He continued, “I think what we’ve seen throughout American history is that unions and workers’ organizations have had to make demands from their employers, who control the industry in which they operate, to ensure they are treated fairly and be entertained.” is no exception. My hope would be that at a time of great technological change, where there are big mega corporations that are doing really well, they keep an eye on the creative people who are actually making the product that consumers appreciate and that are exported to all the World.”

Obama went on to share his take on the strike, saying, “I know there are a lot of studios and streamers that are feeling a little squeezed and there’s been a little too much product glut and they’re watching their bottom line.” Pressure from shareholders etc.” He continued, “But the fact of the matter is that if there weren’t writers writing the stories that matter, they wouldn’t exist.”

The former president described himself as “someone who really supports the Writer’s Guild” and said he “believes” in the art of storytelling. “I hope that they will be compensated and that the importance of their work is reflected in the agreement reached. I very much support the writers and the strike and hope they get their fair share of the fruits of their labour,” he concluded.

Photo: Netflix

However, Obama’s words seem like empty promises – and even worse, like a sign of virtue. Given his position of power, he could have kept silent about his new production rather than crossing the picket lines to conduct the live-streamed event. TV writer and producer Javier Grillo-Marxuach criticized Obama on Twitter. Write“President @BarackObama, if you wish to make a statement about the value of work, please do not cross the @wga picket lines to promote a struggling company.” Ph.D. Candidate Matthew Borus reiterated the opinion: tweet the former President: “So you’re crossing a WGA picket line? Talk about work?? Studs would NEVER have done it,” in reference to Studs Terkel, author of the 1974 novel on which Obama based his series.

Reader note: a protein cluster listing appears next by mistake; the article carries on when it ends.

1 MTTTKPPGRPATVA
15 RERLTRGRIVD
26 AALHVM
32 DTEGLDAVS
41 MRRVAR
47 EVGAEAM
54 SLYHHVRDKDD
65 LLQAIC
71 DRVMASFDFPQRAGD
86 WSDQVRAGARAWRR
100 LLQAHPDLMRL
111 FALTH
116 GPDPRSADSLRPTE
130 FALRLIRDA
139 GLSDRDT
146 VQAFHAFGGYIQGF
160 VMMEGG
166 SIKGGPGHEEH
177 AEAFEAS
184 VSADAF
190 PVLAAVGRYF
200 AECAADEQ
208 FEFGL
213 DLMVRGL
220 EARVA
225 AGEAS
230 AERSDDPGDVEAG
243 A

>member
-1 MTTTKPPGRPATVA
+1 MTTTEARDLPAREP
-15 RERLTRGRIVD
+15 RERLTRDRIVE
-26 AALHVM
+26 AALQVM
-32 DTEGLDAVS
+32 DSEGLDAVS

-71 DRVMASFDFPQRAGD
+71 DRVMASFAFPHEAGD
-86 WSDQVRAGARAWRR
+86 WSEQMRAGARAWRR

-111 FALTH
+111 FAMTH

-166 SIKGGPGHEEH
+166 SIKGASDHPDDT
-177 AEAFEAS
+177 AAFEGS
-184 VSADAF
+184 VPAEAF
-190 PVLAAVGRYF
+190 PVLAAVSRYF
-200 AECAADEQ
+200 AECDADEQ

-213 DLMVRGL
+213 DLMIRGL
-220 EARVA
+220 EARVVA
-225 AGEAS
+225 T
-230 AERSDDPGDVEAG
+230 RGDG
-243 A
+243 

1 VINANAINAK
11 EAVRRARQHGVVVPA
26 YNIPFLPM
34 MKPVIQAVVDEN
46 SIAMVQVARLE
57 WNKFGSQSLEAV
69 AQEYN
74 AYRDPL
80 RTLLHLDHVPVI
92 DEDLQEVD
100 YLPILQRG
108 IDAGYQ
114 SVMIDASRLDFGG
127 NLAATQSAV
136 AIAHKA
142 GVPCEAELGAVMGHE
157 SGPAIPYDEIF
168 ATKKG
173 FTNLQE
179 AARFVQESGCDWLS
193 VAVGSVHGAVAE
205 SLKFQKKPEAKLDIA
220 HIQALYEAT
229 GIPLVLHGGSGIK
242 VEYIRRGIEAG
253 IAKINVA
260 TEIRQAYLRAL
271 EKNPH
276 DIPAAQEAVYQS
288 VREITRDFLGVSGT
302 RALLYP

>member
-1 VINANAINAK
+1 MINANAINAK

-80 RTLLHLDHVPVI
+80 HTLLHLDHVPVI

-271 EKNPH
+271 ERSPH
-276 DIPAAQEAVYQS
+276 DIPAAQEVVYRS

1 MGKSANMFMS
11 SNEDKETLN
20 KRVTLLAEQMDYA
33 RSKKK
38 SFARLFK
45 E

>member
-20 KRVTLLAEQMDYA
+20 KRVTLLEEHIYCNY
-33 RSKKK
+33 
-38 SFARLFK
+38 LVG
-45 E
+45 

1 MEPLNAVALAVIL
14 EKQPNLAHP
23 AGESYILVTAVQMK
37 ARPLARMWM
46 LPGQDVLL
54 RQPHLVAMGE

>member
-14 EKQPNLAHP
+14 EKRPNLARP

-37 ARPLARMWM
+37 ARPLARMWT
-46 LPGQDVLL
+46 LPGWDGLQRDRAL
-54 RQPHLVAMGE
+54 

It’s unfortunate that Obama’s policies seem to falter at such a critical moment in the entertainment world, especially given his rapid switch to television production. A little over a year into his presidency, Barack and Michelle Obama formed Higher Grounds Productions and have continued to partner with Netflix ever since, releasing titles like the Emmy Award-winning series Our great national parks and the children’s program waffles + mochi. And he’s had plenty of time to prepare for the fight against Netflix, as the streamer has been a key figure in the strike from the start. In the first days of the strike, both the LA Times And The New York Times dubbed it the “Netflix strike” and popular band Imagine Dragons performed at a Netflix studio to support strikers during a protest. Are you telling me that Imagine Dragons have stronger politics than Barack Obama???

At this point, Obama’s actions grossly underestimate the work of the pickets, telling Netflix that despite the massive outcry and threats the strike poses to the future of entertainment, they will continue to have his support. What is it man?